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Maybe it's a stock market bubble, or at least a tech stock bubble. And maybe DoorDash, Airbnb and C3.ai and their bankers should have gotten higher prices to take advantage of all the buzz. It's hard to avoid such reactions after, for example, DoorDash doubled its final private stock price for its public debut on Wednesday to $ 102 – only to see it climb to $ 175 by the end of the week.
Or maybe none of that matters because the future is much bigger and companies will get there anyway. Saar Gur Connie Loizos tells this week about DoorDash, in which he invested many years ago:
I started my career at Lehman Brothers in the investment banking team. After seeing the IPO process I can (frustrating that a company left some money on the table due to pricing), the tactical challenge (is that) it is very difficult to predict. You know what the market will carry when it turns to retail investors.
What excites me is that DoorDash is raising money because they are just starting out. I think this could be a company worth over $ 500 billion. There is so much to look forward to. As for the fundraising event, I think it is difficult for bankers to know where it will end up in the broader market so I am not as negative as maybe some others.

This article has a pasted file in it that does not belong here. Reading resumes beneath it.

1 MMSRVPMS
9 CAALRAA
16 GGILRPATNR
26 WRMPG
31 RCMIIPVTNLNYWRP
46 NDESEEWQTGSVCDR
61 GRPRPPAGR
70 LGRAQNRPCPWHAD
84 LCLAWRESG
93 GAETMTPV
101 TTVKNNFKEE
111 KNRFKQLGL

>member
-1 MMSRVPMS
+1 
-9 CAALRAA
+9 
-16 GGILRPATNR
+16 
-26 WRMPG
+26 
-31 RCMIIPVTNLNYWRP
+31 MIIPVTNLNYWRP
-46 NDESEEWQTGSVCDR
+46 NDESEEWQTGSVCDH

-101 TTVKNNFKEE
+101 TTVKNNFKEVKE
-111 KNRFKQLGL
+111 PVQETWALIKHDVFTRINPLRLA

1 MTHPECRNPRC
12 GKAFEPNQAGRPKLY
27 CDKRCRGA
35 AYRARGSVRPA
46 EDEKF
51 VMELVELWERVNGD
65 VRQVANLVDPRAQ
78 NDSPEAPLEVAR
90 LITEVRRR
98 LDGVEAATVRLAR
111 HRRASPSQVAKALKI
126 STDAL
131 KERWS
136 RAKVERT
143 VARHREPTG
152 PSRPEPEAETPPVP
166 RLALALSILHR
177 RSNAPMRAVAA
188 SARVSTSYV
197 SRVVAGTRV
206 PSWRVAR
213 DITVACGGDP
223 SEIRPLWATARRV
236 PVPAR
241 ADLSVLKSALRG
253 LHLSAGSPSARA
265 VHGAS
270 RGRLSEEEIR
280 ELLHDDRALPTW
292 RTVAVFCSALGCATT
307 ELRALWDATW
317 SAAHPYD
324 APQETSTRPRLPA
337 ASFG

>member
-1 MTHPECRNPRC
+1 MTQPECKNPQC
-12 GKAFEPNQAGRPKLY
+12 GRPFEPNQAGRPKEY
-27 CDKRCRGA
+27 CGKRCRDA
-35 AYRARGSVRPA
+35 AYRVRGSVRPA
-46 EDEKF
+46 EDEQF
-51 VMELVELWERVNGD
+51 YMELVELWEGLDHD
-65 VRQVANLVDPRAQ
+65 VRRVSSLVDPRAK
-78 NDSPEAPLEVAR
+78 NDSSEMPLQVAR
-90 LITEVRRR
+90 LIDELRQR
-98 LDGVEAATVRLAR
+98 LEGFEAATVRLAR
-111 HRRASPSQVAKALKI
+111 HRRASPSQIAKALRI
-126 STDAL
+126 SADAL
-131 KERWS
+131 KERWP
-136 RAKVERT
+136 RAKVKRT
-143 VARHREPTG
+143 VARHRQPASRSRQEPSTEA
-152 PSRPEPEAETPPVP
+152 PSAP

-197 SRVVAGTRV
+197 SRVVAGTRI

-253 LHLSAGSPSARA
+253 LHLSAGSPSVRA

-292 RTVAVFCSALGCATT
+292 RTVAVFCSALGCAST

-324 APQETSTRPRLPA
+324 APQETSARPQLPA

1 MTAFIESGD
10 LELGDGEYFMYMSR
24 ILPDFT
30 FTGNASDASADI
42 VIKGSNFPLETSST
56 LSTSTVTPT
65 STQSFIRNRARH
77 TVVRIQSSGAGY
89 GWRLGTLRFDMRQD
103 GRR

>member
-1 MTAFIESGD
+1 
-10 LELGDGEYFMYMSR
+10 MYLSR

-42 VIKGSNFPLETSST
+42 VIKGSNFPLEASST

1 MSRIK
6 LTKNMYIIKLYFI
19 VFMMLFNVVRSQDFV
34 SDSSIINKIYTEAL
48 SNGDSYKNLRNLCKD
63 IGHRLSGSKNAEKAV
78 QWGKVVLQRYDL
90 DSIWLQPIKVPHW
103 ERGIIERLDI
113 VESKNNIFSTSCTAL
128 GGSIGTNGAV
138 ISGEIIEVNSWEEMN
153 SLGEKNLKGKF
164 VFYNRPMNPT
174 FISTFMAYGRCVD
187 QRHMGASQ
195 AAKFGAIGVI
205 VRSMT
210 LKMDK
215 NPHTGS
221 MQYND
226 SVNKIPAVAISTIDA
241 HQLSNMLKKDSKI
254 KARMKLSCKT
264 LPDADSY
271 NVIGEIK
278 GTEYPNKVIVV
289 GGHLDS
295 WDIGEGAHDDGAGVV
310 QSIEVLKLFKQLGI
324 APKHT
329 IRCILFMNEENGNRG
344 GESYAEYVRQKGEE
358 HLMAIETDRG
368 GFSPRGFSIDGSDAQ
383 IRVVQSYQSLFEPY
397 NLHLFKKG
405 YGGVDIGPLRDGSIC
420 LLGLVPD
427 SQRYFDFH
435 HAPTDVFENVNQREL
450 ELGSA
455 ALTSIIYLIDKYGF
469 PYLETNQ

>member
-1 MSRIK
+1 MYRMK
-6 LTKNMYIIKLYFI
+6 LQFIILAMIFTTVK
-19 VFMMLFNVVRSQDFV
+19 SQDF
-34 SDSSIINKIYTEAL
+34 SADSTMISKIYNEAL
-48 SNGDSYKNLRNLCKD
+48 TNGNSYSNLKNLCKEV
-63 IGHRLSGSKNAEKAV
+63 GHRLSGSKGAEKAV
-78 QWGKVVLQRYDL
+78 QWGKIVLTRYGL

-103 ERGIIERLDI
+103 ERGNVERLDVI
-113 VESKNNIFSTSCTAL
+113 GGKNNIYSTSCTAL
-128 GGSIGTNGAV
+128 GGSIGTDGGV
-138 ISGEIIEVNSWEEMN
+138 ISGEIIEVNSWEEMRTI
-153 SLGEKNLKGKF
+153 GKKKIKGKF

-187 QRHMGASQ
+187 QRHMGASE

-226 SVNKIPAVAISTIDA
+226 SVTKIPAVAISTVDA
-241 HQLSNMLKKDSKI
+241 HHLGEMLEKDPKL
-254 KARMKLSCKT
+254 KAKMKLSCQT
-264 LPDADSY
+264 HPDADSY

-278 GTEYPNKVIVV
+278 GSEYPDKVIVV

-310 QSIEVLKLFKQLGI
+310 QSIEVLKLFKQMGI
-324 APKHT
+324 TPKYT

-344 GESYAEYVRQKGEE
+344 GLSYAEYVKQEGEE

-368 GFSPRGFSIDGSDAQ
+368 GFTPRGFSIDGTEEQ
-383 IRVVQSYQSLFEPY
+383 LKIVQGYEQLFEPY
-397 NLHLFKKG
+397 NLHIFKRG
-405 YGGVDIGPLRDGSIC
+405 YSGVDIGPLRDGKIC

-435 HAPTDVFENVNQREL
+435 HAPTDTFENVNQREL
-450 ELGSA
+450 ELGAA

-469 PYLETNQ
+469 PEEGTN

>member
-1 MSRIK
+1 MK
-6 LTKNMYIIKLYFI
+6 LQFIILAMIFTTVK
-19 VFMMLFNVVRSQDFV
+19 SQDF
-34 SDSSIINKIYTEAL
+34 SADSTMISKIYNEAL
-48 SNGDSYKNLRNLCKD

Here's the in-depth coverage of the craziest tech IPO week in the craziest year in decades, and picked up where I left off last Friday:
DoorDash strengthens its IPO reach ahead of the blockbuster IPO (EC)
The IPO market looks hot as Airbnb and C3.ai raise price targets (EC).
The Amazon wants to be a wish for the rest of us; will retail investors buy it?
DoorDash is said to be priced at $ 102 per share, doubling its final private price
Airbnb is said to cost between $ 67 and $ 68 to go public
While several market unicorns prepare IPOs, a VC intervenes in the data (EC).
DoorDash, C3.ai explodes on public market debuts
How DoorDash and C3.ai can defend their brand new IPO ratings (EC)
Airbnb's Pop on Day One Closes a Standout Week for Tech IPOs (EC)
Cloud Profits and Ratings (EC) Warming Up in Public and Private Markets
Meet Natasha Mascarenhas, your future author of the weekly startup newsletter
The year is drawing near to my time to write this newsletter too. I'll be going back to my regular job full time, doing Extra Crunch and other things in the back offices here at TechCrunch's virtual headquarters. My colleague Natasha Mascarenhas will take over from next week.
You are in good hands. In fact, you may have noticed many of their articles and weekly equity posts that come up here. Since joining us from Crunchbase News earlier this year, she has been reporting on early stage startups and the tech scene in San Francisco in general, with an emphasis on edtech. We have a lot more planned for Equity, Extra Crunch, and more, and she'll be able to tie everything together related to her daily reporting. Stay tuned for an action-packed 2021 (and follow her on Twitter in the meantime).
How to boot over $ 200 million in revenue
Alex Wilhelm hears from a startup founder who has taken an alternative approach to building a SaaS company. Here's more: